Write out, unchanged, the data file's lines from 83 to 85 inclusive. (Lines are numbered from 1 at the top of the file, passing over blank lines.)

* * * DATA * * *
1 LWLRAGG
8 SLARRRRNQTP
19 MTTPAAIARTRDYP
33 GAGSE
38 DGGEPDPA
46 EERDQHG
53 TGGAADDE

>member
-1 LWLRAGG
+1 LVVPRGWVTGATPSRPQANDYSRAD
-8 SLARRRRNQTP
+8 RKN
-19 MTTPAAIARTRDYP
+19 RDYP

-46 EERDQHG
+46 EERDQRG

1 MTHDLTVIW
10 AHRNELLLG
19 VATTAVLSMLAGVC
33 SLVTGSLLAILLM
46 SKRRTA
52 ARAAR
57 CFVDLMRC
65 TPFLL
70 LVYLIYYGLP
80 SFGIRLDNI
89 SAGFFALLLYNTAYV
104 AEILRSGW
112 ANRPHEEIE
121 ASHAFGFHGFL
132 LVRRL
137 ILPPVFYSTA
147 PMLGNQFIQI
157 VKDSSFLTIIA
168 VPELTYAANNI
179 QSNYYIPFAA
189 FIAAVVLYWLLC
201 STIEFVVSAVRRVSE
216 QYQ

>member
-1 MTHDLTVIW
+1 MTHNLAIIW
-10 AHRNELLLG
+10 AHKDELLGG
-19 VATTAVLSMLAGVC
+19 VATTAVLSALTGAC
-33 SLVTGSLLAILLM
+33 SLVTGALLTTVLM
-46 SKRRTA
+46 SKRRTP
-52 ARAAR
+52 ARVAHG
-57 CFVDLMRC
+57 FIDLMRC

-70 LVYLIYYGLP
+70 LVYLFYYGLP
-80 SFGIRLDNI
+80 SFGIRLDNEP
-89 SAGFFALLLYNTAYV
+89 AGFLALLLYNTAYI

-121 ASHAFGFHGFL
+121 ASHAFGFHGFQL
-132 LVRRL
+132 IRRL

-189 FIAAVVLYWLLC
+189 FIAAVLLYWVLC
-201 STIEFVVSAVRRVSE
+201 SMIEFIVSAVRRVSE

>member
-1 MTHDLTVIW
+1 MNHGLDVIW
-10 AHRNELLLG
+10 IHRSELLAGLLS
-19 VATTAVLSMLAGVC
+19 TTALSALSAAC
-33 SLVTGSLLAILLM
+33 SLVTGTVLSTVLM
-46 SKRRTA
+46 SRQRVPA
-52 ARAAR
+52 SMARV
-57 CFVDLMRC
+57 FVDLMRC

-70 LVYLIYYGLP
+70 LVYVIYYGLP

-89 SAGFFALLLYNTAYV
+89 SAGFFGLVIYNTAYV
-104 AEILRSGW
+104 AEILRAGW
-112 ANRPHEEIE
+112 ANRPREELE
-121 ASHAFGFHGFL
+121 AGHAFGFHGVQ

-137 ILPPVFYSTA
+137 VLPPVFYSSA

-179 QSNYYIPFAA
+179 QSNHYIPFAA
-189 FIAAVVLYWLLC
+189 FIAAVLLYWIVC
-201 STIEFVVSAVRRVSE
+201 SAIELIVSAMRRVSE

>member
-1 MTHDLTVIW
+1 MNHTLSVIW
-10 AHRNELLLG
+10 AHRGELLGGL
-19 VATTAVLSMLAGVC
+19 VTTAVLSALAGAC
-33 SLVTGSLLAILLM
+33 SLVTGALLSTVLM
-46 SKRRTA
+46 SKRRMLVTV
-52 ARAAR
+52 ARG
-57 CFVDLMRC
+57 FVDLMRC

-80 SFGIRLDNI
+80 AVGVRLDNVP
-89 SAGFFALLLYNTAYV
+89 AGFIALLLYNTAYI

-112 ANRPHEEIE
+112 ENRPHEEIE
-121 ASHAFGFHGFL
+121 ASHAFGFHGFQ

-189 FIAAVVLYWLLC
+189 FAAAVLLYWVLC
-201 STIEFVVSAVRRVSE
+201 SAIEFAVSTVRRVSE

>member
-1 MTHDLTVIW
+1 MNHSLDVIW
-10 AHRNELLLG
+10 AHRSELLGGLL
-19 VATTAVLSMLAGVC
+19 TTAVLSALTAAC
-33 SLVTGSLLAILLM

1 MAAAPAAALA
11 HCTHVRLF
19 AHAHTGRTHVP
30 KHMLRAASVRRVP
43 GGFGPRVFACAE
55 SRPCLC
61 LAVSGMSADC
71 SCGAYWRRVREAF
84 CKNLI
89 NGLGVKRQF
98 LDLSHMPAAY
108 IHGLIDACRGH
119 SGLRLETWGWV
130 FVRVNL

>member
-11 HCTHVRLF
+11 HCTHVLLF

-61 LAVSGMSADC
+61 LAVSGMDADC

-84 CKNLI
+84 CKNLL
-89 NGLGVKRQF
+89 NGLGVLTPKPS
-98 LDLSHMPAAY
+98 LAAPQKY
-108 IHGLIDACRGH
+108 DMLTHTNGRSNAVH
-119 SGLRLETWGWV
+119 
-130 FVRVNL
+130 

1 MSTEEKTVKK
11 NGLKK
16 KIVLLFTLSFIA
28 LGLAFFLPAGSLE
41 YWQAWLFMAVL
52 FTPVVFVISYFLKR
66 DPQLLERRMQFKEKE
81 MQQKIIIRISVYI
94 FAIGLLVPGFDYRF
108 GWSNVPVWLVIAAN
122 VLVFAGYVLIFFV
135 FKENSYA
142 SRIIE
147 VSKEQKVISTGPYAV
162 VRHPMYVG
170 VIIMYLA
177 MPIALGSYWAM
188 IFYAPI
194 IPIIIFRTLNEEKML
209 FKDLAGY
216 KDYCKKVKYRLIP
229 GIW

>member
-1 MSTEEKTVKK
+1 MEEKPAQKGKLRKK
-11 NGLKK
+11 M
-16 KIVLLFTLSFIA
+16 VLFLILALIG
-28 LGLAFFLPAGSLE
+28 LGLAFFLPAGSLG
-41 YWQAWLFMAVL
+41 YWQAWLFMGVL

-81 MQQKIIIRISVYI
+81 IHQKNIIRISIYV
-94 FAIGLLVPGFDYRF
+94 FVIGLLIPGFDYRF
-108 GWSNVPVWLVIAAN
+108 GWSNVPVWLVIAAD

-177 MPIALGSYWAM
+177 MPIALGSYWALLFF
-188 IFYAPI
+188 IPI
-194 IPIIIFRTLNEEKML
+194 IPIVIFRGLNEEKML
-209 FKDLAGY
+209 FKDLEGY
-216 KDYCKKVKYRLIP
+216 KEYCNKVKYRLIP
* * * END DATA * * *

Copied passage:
+57 FVDLMRC

-70 LVYLIYYGLP
+70 LVYVIYYGLP